Louisville stood up to championship test

Louisville began the season ranked behind favorite Indiana in most of the preseason polls with defending champion Kentucky right behind them at No. 3 in most rankings.
But then, the NCAA basketball championship is won in March, not October.
Kentucky was never the same after Nerlens Noel went down with a season-ending knee injury.
And while Indiana fared well enough to win the Big Ten regular-season title and earn a No. 1 seed in the NCAA tournament, the Hoosiers’ season came to a crashing halt in the postseason against a Syracuse team that was steamrolled by the Cardinals in the Big East title game.
When the season ended Monday night, there was no longer any question that Louisville deserved to be No. 1 all along.
Michigan did its best to provide a different outcome, but the Cardinals eventually found the extra gear to pull away for an 82-76 victory over the Wolverines in Atlanta.
Sure, Louisville had its struggles this season, too. The Cardinals lost three in a row in late January, and four of seven games overall during a down stretch. Then in the NCAA tournament, the Cardinals lost guard Kevin Ware to a horrifying broken leg.
Much has been written about the inspiration Ware has been for his teammates, and one of the neat moments Monday night was when the basket was lowered so Ware could cut a piece of the net.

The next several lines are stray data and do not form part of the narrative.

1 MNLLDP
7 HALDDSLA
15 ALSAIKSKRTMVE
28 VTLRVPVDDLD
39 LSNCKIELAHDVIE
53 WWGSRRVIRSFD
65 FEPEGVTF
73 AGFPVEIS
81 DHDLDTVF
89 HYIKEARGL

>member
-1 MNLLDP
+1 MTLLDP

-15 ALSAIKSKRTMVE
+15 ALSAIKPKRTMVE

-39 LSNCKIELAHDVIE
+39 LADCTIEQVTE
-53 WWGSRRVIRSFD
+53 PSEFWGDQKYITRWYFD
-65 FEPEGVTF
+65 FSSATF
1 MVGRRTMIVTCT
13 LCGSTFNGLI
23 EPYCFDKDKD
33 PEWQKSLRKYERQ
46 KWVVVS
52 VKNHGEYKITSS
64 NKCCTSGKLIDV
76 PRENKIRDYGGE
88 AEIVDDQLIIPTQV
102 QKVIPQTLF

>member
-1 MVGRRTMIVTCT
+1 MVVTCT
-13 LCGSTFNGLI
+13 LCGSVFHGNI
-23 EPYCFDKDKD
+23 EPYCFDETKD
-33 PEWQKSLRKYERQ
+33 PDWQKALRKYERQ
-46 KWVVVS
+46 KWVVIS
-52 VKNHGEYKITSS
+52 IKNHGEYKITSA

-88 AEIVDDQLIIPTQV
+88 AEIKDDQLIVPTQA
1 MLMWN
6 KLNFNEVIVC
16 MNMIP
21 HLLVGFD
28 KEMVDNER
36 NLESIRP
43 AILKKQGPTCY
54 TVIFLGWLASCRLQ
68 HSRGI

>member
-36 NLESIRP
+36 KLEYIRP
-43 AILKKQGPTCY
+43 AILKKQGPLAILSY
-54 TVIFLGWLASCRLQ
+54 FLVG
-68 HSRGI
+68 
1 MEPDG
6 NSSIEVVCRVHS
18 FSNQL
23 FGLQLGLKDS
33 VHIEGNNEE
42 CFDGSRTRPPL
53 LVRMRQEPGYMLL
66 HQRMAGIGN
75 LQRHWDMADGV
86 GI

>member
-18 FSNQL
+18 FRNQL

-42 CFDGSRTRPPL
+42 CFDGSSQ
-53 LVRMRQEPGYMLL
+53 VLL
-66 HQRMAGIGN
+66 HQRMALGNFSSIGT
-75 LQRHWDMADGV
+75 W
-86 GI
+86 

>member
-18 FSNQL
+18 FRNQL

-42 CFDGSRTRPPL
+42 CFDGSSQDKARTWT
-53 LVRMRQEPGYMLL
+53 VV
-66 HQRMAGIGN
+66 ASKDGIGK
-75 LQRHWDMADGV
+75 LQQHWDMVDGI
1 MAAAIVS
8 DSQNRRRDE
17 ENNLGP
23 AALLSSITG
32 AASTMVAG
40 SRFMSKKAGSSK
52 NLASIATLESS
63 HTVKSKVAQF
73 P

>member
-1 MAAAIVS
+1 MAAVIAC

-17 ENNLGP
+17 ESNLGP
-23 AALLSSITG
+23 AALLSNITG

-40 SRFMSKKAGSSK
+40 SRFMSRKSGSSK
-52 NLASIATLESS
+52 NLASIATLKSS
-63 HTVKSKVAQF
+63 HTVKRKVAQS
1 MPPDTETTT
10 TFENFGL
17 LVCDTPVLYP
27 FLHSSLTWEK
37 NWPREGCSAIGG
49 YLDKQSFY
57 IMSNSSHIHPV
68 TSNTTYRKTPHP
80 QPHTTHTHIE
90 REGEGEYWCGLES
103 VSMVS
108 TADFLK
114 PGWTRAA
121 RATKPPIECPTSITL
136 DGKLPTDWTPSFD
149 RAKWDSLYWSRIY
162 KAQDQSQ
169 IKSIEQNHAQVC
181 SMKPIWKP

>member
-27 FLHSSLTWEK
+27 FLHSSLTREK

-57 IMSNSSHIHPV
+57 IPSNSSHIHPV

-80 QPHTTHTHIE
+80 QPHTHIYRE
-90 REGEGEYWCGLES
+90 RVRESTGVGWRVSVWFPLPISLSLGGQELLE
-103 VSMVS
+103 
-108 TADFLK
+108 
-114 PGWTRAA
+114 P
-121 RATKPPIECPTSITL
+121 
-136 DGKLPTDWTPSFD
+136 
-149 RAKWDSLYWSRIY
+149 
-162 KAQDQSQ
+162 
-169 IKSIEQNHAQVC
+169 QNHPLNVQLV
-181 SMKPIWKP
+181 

But the turning point for Louisville came after that fourth loss it suffered in seven games.
I’m referring to the 104-101, five overtime setback to another team from the Hoosier State, Notre Dame.
It was after that game that Pitino and his players rededicated themselves to winning a national title.
A Sweet Sixteen wins later, the Cardinals realized their goal. They weren’t just good down the stretch, they were dominating. Louisville won the 14 games prior to the Final Four by an average of 16 points.
“When we lost to Notre Dame, I said ‘Guys, we never panic. But mentally you’ve got to become a great basketball team, not just physically,” Pitino said after Monday’s title game that made him the only coach to win NCAA championships with two different schools.
Pitino said the Cardinals were beating themselves during that stretch with turnovers and mental errors.
“I gave them very demanding goals,” he said. “I said, ‘It’s not probable what I’m about to say to you, but I think it’s possible. I think we can win the next seven games, go into the most special arena in America, win the tournament in Madison Square Garden, then go on, be a No.1 seed and win the national championship.
“So we talked about it. We were quite open about it. When you set demanding goals, you really do have to focus in and pay attention to that. That was our goals right after the Notre Dame game. They were down. I said, ‘You shouldn’t be down. Give them credit. Here is what we’re going to do.’
“To be honest with you, I’m just so amazed that they should accomplish everything that we put out there. I’m absolutely amazed as a basketball coach.”

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